Clean Tips for Your Home the Natural Way
It’s an unfortunate, and in many ways disturbing, fact that most commercial home cleaning supplies are toxic to humans. We clean the areas we most use with harsh chemicals that could kill us. Does that seem ridiculous to anyone else?
Fortunately, we don’t have to use harsh chemicals to clean our homes. We can avoid ammonia- or chorine-based cleaners, which have been linked to headaches, respiratory distress, and other health issues.
Natural cleansers like baking soda and vinegar will help you keep your home clean and inviting, not to mention that natural cleansers are cheaper than harsh commercial cleansers.
Take a look at how to bring natural cleansers to bear throughout your home:
For the Kitchen
Kitchens take a great deal of abuse during years of food preparation and more than the occasionally spill or stovetop overflow. If left untreated, or inadequately treated, your kitchen could become a breeding ground for illness-causing bacteria.
Using a mixture of 2 cups water, 3 tablespoons liquid dish soap, and a couple teaspoons of tea tree oil, disinfect your countertops (and other surfaces).
If cheesy foods bubble over in the oven, cover the overflow with salt, go on to enjoy your meal, and watch how easily the cheesy mess comes off when you’re ready to come back to it (about 45 minutes is ideal for larger areas). For periodic, serious oven cleaning bouts, wet down the surfaces using a sponge and water. Then, mix a paste using ¾ cup baking soda, ¼ cup salt, and ¼ cup water; line the interior with the paste. (Don’t use on exposed metal.) Let it sit overnight. In the morning, the paste will have caked over. Use a spatula to remove it. Any problem areas can be taken out with steel wool.
For stovetop spills, try a salt bath. Cover nasty caked on grease and the like with salt, wait an hour, and then scour them with a wet cloth or sponge.
Need to polish some silverware? Mix 3 parts baking soda to 1 part water. Work the mixture over the silverware using a soft cloth. Remove the residue with warm water and then dry them.
For the Bathroom
We all want a clean bathroom. Luckily, there are plenty of simple fixes for a dirtyone.
Fill a spray bottle halfway with vinegar. Fill it the rest of the way with water. Cap it off, shake it a bit to mix it up, and then spray this all-purpose cleaner, which gets rid of soap scum and hard water stains on your fixtures and in and around your sinks. You can even use it to spray down your toilet seats.
You can even mop your floor with the same vinegar/water solution; just mix up a larger portion in your mop bucket.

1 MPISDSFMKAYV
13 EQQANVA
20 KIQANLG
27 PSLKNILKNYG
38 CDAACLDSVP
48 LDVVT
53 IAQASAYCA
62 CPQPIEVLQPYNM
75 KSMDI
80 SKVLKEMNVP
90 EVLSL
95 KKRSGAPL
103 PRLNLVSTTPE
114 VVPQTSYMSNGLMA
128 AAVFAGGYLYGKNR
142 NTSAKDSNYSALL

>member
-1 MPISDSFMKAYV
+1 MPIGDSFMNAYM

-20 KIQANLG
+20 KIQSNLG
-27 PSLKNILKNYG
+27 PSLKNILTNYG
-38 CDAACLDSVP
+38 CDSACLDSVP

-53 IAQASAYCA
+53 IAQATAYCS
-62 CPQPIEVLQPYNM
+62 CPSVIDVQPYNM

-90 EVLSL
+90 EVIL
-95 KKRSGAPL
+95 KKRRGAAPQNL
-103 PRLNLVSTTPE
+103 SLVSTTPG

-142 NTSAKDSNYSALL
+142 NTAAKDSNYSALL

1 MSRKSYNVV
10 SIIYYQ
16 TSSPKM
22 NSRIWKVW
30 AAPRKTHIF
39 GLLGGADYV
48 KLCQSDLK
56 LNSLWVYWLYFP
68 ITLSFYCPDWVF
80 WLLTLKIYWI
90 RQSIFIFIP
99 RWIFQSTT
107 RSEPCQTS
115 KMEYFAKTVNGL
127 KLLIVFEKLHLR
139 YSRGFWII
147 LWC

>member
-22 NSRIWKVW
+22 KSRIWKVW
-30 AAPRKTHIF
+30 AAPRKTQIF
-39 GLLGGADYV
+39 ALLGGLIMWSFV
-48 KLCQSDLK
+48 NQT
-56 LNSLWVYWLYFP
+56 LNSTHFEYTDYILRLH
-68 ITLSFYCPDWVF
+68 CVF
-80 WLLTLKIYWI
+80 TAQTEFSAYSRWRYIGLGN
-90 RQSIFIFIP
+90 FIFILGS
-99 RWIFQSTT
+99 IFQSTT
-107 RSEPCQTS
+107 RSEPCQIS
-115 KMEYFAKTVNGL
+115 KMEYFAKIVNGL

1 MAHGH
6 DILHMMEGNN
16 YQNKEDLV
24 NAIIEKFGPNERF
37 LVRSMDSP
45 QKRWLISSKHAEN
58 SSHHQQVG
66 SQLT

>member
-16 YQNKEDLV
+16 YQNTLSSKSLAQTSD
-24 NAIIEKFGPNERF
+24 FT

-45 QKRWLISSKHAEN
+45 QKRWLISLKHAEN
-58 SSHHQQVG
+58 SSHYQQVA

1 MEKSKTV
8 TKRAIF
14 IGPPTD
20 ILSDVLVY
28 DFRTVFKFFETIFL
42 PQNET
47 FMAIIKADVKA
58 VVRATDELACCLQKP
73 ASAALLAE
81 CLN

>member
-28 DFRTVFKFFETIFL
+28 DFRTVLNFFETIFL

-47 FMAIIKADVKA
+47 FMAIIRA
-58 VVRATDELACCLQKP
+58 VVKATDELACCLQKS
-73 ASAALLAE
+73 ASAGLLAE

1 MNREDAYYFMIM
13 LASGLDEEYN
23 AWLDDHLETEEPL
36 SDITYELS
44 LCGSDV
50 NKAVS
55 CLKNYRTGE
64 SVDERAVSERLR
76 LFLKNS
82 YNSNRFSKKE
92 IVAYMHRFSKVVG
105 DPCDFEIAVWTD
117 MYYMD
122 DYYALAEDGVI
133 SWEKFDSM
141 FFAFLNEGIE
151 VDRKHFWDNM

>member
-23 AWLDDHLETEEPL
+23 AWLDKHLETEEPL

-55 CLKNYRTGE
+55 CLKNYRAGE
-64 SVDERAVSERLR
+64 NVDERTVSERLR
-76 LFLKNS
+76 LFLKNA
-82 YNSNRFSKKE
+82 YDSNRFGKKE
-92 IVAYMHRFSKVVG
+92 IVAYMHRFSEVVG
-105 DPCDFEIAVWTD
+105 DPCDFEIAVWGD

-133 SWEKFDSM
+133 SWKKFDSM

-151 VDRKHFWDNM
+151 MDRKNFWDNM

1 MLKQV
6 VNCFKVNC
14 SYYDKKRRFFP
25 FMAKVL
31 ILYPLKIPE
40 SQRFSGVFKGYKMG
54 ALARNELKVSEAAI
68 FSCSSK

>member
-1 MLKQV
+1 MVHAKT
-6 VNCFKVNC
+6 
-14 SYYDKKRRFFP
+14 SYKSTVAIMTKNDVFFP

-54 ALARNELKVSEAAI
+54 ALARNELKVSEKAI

When it comes to toilet bowls, baking soda will be your base. Sprinkle baking soda around the inside rim. Let it sit for 5-10 minutes. Then, spritz it down with your vinegar/water (miracle?) solution. Finally, clean the toilet bowl with your toilet brush.
Another natural compound you should know about is copper sulfate. It’s not a cleanser, per se, but it does repel roots from your pipes. In other words, it prevents you from having to clean up after burst sewer pipes and pay the costs associated with drainage repair. Twice each year, flush two pounds of copper sulfate down your toilet—half a cup at a time. With the last half-cup, allow it to sit in the bowl overnight.
Worried about mildew and shower stains? How about soap scum on porcelain or tile? Once again, your vinegar/water solution can take care of that for you. Spray it on, wait a few minutes, and wipe yourfears away.
For the Living Room (& other Spots)
No matter what I do, it seems like I’m always tracking mud, or at least dirt, into the house. And while it’s a fairly simple task to take a rug outside and beat dust out of it, it’s good to have some heavy-duty—but natural—remedies for larger stains.
If you’ve literally just spilled something, your best bet is to use cornmeal. Simply pick up any solids, cover the rest with cornmeal, wait about 10 minutes, and then vacuum up your troubles.
For older, set-in stains, mix 1/3 cup water with ¼ cup liquid soap. (You may need to use a blender to dissolve the solution properly.) It’ll go foamy, and then you know it’s ready. Spray that on, then pour on a bit of vinegar.
For less-than-pleasant odors, you can use the same baking soda you use in your refrigerator by just sprinkling some over your carpet (and then vacuuming it up a half-hour later), or you can turn to vinegar with lemon juice. Simply take a few small dishes, pour in some vinegar, add lemon juice, and strategically set them around your home. As a bonus, setting them next to candles makes for a pleasant look and an enhanced scent experience.
When you clean your windows, use a solution of white vinegar and water. Unlike your all-purpose cleaner, this one takes just 2 tablespoons of white vinegar to a gallon of water. (If the smell is too pungent for you, add in some lemon juice.)
For wooden surfaces, both cabinets and floors alike, take a lemon/vinegar solution and add olive oil (to really bring out the shine). With cabinets, desks, and the like, gently rub it in with a damp cloth; for floors, you can mop at your normal vigorous pace.
If you need fabric softener, try adding half a cup of vinegar to your rinse cycle. Vinegar is exceptional when it comes to breaking down laundry detergent.
Now you’re ready to clean your whole home with natural products!
What are some of your favorite natural cleaning solutions?
Author Bio: Chris Miller is a professional writer, blogger, and English grammar enthusiast. Chris enjoys learning about new health products, procedures, and ideas.
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